the November “Artforum” ad which she purchased herself,
called a centerfold, and considered a work of art. It included an unforgettable
photograph of Benglis nude, holding a large double-headed
dildo between her legs. Google it. The image was shocking
and hugely divisive, causing resignations from
two of the magazine’s editors who considered it pornographic. Love it or hate it,
the picture made fun of the machismo
of the art and artists who ruled the market, while
also subverting the male gaze. Benglis owned it. And for me, this
image represents her absolutely taking command
of her sexuality, her career, and her public image. The controversy has
abated, but the picture is still remarkably
powerful– although difficult to find in libraries
due to theft. For many artists, this kind
of act could subsume a career. But Benglis has continued to
make ever-new and innovative work throughout her career. Her decades-long exploration
of biomorphism and materiality has earned her
enormous influence, and the impact of her
work is strong today. In 1989, the National
Gallery of Art in Beijing hosted a show called
“China Avant-Garde”, which was the
country’s first ever, government-sponsored
exhibition of experimental art. The show opened on
February 5 at 9:00 AM and was closed down by
3:00 PM on the same day after one of the artists
whose work was included in the show, Xiao Lu,
walked into the galleries, took out a pellet gun,
and fired two shots into her installation. Made in collaboration
with the artist Tang Song, the piece consisted of
two telephone booths with a male figure in one, a
female figure in the other, and a red telephone dangling
off its receiver in between. Titled “Dialogue”, the piece was
clearly about a lack thereof. And Xiao Lu’s performative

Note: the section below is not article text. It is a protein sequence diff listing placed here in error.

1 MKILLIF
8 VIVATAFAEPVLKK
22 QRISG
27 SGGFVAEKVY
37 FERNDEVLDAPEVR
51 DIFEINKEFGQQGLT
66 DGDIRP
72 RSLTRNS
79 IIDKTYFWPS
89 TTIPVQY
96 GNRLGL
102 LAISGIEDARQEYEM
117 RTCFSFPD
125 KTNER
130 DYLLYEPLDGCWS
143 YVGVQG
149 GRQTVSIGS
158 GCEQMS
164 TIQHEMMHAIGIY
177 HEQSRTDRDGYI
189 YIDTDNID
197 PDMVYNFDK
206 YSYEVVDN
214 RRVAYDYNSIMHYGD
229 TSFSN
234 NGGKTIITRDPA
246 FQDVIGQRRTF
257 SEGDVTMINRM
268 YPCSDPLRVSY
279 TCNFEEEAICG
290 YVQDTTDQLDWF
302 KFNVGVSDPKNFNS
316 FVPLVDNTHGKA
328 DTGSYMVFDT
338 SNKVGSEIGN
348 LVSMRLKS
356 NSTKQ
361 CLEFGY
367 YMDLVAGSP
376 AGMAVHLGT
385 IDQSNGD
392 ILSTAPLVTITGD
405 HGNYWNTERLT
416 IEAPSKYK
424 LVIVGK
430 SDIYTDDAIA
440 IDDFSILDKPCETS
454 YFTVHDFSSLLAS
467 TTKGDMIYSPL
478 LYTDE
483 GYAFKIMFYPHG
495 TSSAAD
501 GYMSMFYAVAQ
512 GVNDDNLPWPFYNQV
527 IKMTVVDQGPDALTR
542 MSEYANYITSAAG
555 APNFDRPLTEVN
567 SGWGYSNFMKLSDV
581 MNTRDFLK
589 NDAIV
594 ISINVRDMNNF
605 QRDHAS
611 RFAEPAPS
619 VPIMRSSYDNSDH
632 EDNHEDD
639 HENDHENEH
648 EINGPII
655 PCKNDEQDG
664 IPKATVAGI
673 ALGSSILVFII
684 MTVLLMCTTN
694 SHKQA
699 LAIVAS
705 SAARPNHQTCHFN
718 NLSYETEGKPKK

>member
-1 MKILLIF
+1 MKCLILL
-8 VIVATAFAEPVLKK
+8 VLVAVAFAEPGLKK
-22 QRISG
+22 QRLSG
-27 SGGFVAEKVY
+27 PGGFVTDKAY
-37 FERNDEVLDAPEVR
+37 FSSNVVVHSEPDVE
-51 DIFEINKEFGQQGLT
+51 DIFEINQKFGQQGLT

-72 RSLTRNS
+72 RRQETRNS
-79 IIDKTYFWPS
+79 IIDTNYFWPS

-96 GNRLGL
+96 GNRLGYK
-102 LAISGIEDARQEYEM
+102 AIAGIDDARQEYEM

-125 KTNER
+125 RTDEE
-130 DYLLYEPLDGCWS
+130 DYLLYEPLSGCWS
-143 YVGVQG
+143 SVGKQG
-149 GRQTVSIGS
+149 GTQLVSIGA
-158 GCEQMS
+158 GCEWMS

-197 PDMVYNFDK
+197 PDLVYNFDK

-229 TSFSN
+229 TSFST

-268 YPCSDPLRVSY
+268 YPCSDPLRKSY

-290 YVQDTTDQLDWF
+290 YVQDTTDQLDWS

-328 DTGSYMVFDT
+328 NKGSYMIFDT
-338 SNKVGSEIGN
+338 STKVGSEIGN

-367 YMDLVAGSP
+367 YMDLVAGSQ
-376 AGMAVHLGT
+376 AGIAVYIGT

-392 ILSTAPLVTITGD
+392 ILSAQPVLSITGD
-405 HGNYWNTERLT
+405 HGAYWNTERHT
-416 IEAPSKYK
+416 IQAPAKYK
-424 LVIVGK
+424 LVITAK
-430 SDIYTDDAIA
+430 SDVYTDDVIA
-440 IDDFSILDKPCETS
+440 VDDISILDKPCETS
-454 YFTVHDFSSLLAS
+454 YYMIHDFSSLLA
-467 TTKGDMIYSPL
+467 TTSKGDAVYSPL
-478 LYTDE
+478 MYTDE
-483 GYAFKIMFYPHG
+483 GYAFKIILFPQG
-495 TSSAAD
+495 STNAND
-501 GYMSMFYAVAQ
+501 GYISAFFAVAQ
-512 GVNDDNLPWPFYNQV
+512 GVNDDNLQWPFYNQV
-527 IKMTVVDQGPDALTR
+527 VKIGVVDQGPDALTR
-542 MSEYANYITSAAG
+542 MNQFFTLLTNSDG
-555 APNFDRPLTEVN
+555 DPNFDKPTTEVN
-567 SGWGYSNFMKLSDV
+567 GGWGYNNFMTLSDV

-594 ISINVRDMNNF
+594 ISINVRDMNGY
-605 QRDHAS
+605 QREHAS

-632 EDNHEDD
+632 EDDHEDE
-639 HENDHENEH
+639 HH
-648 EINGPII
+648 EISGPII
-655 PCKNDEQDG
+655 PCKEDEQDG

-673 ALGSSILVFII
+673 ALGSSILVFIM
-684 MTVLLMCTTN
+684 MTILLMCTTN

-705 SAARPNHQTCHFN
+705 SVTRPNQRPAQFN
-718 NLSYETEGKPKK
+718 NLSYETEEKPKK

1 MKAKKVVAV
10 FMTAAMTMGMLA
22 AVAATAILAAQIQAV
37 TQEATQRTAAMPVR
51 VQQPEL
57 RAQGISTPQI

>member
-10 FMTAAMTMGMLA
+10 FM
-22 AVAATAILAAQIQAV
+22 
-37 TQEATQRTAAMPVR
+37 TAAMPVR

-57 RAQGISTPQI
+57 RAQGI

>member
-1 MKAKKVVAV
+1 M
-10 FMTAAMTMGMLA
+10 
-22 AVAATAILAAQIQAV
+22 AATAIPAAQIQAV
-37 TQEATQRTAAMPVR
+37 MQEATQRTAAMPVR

act of shooting on it, while she claimed it was
personal and not politically motivated, resounded strongly
as an act of rebellion at a time, post-cultural
revolution, when the government
was just beginning to loosen its control and
censorship of artistic output. She was lauded as a hero of the
cultural and political vanguard just as tensions were rising
toward the pro-democracy demonstrations and
subsequent massacre that would take place in Tiananmen
Square just months later. Few if any other
women artists in China have achieved this
kind of a notoriety, even as the market for
contemporary Chinese art has expanded and provided
international platforms for a number of male
artists from China. Xiao Lu has continued
to make work since 1989, although with considerably
less attention– exploring controversial
issues through works like “Sperm”, which documents
her quest for a sperm donor and a doctor who would
artificially inseminate her as well as her ultimate failure. Another work titled “Wedding”
documents her performance of marrying herself– arriving
by a coffin in a wedding gown, slipping rings onto both ring
fingers, and releasing a dove. Xiao Lu’s brand of activism
is intensely personal but resonates strongly
within a culture constrained by censorship
and largely dominated by men. Kara Walker burst
onto the New York art scene in the mid-1990s
with her installations of large-scale, cut-paper
silhouettes that bring to life imagined narratives of the
pre-Civil War American South. Her characters and
scenery represent exaggerated stereotypes drawn
from historical depictions of the time, presenting
grotesque and violent tableaus of plantation life. Her diverse body
of work expanded to include drawing, painting,
projection, and video. But her focus and
work has remained steadfastly trained on
histories of slavery; discrimination; and
what she has called her ever-present,
never-ending war with race. In 2014, Walker created
her largest work to date, call “A Subtlety” in a former
sugar factory in Brooklyn. Within the space, she installed
a colossal sphinx-like female sculpture coated in
sugar, surrounded by smaller molasses-coated
figures of little boys carrying bananas and baskets. Its subtitle tells
you all you need to know– “the Marvelous
Sugar Baby, an Homage to the unpaid and overworked
Artisans who have refined our Sweet from the to the
Kitchens of the New World on the Occasion of the
demolition of the Domino Sugar Refining Plant”. It’s Walker’s unsubtlety in
many cases that captivates us. Recapitulating painful
stereotypes in order to critique them. Her works are deliberately
provocative and often difficult to look at,
but they effectively get at the very worst
of America’s past as well as its present. Walker’s work reminds
me again and again of that Faulkner line.
“The past isn’t dead. It isn’t even past.” Her work is a stalwart
testimony to that. There are many more artists I
admire regardless of gender. And I’m definitely
aware that there are other disparities
in the art world that prevent artists
from rising to the top. But who are the fierce
artists you admire? Let’s talk about
it in the comments.